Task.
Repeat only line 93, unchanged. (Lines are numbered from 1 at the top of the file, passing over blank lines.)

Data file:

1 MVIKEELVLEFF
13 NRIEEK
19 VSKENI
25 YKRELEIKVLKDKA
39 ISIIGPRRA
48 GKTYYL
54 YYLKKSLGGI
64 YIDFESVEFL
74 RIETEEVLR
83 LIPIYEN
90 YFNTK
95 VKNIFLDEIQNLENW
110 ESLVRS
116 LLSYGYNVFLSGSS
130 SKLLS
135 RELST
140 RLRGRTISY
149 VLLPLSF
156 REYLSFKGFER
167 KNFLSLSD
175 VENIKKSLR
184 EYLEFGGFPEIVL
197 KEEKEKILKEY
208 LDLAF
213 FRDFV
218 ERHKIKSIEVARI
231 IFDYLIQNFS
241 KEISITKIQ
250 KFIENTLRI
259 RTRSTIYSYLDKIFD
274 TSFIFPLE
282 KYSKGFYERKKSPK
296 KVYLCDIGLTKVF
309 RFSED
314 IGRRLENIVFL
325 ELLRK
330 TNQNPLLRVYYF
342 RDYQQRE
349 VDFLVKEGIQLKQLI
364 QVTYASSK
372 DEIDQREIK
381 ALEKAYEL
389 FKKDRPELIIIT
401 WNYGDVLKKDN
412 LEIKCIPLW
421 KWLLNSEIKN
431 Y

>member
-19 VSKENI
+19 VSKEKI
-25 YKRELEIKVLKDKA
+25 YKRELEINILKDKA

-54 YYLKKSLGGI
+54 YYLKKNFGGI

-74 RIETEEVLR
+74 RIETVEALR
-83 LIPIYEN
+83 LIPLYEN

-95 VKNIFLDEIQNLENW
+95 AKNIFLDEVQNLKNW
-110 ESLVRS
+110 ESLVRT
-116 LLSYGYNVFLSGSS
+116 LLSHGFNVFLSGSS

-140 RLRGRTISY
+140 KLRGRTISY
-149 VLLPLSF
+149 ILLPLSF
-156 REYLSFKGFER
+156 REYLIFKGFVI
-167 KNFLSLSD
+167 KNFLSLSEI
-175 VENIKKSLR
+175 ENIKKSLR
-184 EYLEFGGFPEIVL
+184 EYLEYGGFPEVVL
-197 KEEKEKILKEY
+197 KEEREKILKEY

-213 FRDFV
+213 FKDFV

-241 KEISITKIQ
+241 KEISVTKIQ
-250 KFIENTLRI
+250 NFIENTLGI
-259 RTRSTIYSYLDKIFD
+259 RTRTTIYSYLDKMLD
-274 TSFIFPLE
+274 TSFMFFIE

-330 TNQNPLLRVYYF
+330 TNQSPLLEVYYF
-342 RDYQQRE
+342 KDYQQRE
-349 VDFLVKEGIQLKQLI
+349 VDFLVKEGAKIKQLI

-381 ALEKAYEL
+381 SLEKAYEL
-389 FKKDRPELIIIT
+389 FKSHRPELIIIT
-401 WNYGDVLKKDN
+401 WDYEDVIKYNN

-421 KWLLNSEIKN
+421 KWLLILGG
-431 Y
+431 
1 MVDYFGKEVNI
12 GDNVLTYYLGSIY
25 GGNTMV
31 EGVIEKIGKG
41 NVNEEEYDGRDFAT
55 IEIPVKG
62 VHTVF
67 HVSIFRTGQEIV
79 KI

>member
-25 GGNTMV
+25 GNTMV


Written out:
-349 VDFLVKEGIQLKQLI